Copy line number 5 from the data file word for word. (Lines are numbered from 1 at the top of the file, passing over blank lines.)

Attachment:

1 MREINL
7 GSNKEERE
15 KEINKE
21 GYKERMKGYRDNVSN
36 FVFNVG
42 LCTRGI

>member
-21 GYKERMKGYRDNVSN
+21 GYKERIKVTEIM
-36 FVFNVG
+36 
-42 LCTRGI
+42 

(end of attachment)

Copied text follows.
36 FVFNVG